Memoirs of Benjamin Franklin; Written by Himself. [Vol. 1 of 2] With His Most Interesting Essays, Letters, and Miscellaneous Writings; Familiar, Moral, Political, Economical, and Philosophical, Selected with Care from All His Published Productions, and Comprising Whatever Is Most Entertaining and Valuable to the General Reader

By Benjamin Franklin

Page 28

had been absent seven
months, and my friends had heard nothing of me; for my brother Holmes
was not yet returned, and had not written about me. My unexpected
appearance surprised the family; all were, however, very glad to see me,
and made me welcome, except my brother: I went to see him at his
printing-house. I was better dressed than ever while in his service,
having a genteel new suit from head to foot, a watch, and my pockets
lined with near five pounds sterling in silver. He received me not very
frankly, looked me all over, and turned to his work again. The
journeymen were inquisitive where I had been, what sort of a country it
was, and how I liked it. I praised it much, and the happy life I led in
it, expressing strongly my intention of returning to it; and one of them
asking what kind of money we had there, I produced a handful of silver
and spread it before them, which was a kind of _raree-show_ they had not
been used to, paper being the money of Boston. Then I took an
opportunity of letting them see my watch; and, lastly (my brother still
grum and sullen), gave them a dollar to drink and took my leave. This
visit of mine offended him extremely. For when my mother some time after
spoke to him of a reconciliation, and of her wish to see us on good
terms together, and that we might live for the future as brothers, he
said I had insulted him in such a manner before his people, that he
could never forget or forgive it. In this, however, he was mistaken.

My father received the governor's letter with some surprise, but said
little of it to me for some time. Captain Holmes returning, he showed it
to him, and asked him if he knew Sir William Keith, and what kind of a
man he was; adding, that he must be of small discretion to think of
setting a youth up in business who wanted three years to arrive at man's
estate. Holmes said what he could in favour of the project, but my
father was decidedly against it, and at last gave a flat denial. He
wrote a civil letter to Sir William, thanking him for the patronage he
had so kindly offered me, and declining to assist me as yet in setting
up, I being, in his opinion, too young to be trusted with the management
of an undertaking so important, and for which the preparation required a
considerable expenditure.

My old

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Text Comparison with The Complete Works in Philosophy, Politics and Morals of the late Dr. Benjamin Franklin, Vol. 2 [of 3]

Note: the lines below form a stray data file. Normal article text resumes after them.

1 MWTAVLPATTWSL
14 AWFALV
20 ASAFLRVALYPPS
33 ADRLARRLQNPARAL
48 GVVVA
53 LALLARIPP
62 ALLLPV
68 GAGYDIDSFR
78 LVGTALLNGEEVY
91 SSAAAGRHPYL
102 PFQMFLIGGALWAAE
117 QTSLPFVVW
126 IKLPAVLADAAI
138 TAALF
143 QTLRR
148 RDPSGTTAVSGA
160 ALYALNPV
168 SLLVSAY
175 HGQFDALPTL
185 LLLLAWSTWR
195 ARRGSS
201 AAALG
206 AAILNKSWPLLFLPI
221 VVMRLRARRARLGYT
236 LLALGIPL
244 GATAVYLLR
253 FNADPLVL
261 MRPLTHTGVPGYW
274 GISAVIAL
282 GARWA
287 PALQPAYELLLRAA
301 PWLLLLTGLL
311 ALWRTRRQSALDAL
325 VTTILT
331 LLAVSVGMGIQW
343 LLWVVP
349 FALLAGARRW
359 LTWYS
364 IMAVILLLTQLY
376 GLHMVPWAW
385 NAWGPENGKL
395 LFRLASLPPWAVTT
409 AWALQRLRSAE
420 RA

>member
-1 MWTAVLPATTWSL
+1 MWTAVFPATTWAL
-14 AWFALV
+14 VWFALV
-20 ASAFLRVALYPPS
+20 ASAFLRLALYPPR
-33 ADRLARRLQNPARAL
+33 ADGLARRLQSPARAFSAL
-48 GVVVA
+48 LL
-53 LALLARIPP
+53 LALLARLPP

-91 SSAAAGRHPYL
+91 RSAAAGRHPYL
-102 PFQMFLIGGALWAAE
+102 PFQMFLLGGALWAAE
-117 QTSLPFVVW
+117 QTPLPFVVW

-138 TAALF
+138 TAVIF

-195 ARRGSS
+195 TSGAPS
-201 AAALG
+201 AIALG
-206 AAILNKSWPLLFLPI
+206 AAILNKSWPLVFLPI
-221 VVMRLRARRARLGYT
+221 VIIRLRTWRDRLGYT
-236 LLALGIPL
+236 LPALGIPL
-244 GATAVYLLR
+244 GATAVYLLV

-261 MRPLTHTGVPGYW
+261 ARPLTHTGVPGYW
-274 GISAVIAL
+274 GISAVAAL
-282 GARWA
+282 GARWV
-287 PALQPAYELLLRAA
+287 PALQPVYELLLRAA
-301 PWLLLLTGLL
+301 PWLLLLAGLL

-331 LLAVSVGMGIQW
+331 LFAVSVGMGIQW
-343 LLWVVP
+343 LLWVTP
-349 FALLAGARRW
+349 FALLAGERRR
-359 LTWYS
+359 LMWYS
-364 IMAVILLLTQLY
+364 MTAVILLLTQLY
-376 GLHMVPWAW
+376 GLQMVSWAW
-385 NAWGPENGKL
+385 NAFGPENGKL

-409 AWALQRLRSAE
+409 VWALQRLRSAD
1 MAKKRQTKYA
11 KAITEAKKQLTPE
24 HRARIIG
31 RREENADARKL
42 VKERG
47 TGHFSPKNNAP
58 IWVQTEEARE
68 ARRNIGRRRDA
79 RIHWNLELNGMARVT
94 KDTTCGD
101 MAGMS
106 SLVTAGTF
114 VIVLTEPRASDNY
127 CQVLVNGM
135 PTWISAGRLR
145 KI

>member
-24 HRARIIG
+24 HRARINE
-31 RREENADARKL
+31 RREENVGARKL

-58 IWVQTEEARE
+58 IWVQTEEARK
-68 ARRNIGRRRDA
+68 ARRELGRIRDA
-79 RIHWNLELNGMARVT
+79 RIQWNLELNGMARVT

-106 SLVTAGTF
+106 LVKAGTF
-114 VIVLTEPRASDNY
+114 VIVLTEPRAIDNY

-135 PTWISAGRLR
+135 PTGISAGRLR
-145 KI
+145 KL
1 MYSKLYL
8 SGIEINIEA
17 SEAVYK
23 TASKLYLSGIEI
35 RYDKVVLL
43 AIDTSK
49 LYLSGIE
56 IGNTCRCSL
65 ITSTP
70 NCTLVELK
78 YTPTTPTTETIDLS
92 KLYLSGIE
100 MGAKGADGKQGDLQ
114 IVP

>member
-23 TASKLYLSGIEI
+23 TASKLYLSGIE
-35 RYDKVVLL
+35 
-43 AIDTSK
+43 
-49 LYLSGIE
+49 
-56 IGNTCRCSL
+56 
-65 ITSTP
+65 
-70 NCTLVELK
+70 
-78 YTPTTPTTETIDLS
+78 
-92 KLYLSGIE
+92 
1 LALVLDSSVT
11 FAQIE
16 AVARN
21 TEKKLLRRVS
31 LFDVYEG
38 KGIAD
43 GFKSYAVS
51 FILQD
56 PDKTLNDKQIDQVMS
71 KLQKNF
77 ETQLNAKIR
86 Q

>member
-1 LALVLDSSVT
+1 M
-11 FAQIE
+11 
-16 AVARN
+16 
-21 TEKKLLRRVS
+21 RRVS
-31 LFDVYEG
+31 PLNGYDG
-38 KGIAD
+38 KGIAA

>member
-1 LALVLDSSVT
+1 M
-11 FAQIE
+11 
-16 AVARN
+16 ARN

Page 35
Captain Langstaff, on a voyage to the West Indies, had.
Page 48
In regard to water-spouts, having, in a long letter to a gentleman of the same sentiment with you as to their direction, said all that I have to say in support of my opinion; I need not repeat the arguments therein contained, as.
Page 57
If the rain be received in an isolated vessel, the vessel will be electrified; for every drop brings down some electricity with it.
Page 66
the ether is much quicker in evaporation.
Page 92
Page 101
reach the earth in perhaps a third of that extent, of which I somewhat doubt.
Page 114
" On this occasion, I mentioned to Captain Bentinck, a thought which had occurred to me in reading the voyages of our late circumnavigators, particularly where accounts are given of pleasant and fertile islands which they much desired to.
Page 120
Whether this difference is of consequence enough to justify a greater expence in deepening canals, is a matter of calculation, which our ingenious engineers in that way will readily determine.
Page 139
This stream is probably generated by the great accumulation of water on the eastern coast of America between the tropics, by the trade-winds which constantly blow there.
Page 150
| | --|12 | 62 | 70 | | EbS | 24 |37 20|68 53|Freq.
Page 177
In America I have often observed, that on the roofs of our shingled-houses, where moss is apt to grow in northern exposures, if there be any thing on the roof painted with white lead, such as balusters, or frames of dormant windows, &c.
Page 242
And yet that smoke has in it the substance of so much flame, and will instantly produce it, if you hold another candle above it so as to kindle it.
Page 251
The edges of two sheets are laid down so.
Page 263
Sitting in a room, look earnestly at the middle of a window a little while when the day is bright, and then shut your eyes; the figure of the window will still remain in the eye, and so distinct that you may count the panes.
Page 297
Slaves also pejorate the families that use them; the white children become proud, disgusted with labour, and, being educated in idleness, are rendered unfit to get a living by industry.
Page 340
_A Letter concerning Persecution in former Ages, the Maintenance of the Clergy, American Bishops, and the State of Toleration in Old England and New England compared[97].
Page 348
The proceedings are also sometimes so rapid, that an honest good citizen may find himself suddenly and unexpectedly accused, and in the same morning judged and condemned, and sentence pronounced against him, that he is a rogue and a villain.
Page 367
_Fires_, at sea, how often produced, ii.
Page 373
means to prevent their being fatal, 170.
Page 380
particularly described, 235.